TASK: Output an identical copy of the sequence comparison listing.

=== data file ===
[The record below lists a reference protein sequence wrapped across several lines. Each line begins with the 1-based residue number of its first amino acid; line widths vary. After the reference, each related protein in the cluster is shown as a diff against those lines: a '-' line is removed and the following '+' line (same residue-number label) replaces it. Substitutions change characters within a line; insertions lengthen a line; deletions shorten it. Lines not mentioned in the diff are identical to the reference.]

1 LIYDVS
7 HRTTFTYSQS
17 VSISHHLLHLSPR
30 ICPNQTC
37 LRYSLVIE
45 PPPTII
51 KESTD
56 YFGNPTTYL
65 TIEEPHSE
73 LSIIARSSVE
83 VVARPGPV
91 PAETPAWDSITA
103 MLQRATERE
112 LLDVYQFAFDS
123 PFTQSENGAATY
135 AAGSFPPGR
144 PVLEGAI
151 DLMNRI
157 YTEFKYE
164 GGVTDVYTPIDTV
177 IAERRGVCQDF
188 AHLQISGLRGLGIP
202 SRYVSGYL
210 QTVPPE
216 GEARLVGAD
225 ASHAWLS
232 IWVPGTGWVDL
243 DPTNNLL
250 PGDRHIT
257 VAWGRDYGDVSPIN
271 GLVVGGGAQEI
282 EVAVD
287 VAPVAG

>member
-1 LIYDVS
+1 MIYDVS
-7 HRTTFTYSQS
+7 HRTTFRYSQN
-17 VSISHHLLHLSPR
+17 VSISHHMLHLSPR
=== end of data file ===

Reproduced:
[The record below lists a reference protein sequence wrapped across several lines. Each line begins with the 1-based residue number of its first amino acid; line widths vary. After the reference, each related protein in the cluster is shown as a diff against those lines: a '-' line is removed and the following '+' line (same residue-number label) replaces it. Substitutions change characters within a line; insertions lengthen a line; deletions shorten it. Lines not mentioned in the diff are identical to the reference.]

1 LIYDVS
7 HRTTFTYSQS
17 VSISHHLLHLSPR
30 ICPNQTC
37 LRYSLVIE
45 PPPTII
51 KESTD
56 YFGNPTTYL
65 TIEEPHSE
73 LSIIARSSVE
83 VVARPGPV
91 PAETPAWDSITA
103 MLQRATERE
112 LLDVYQFAFDS
123 PFTQSENGAATY
135 AAGSFPPGR
144 PVLEGAI
151 DLMNRI
157 YTEFKYE
164 GGVTDVYTPIDTV
177 IAERRGVCQDF
188 AHLQISGLRGLGIP
202 SRYVSGYL
210 QTVPPE
216 GEARLVGAD
225 ASHAWLS
232 IWVPGTGWVDL
243 DPTNNLL
250 PGDRHIT
257 VAWGRDYGDVSPIN
271 GLVVGGGAQEI
282 EVAVD
287 VAPVAG

>member
-1 LIYDVS
+1 MIYDVS
-7 HRTTFTYSQS
+7 HRTTFRYSQN
-17 VSISHHLLHLSPR
+17 VSISHHMLHLSPR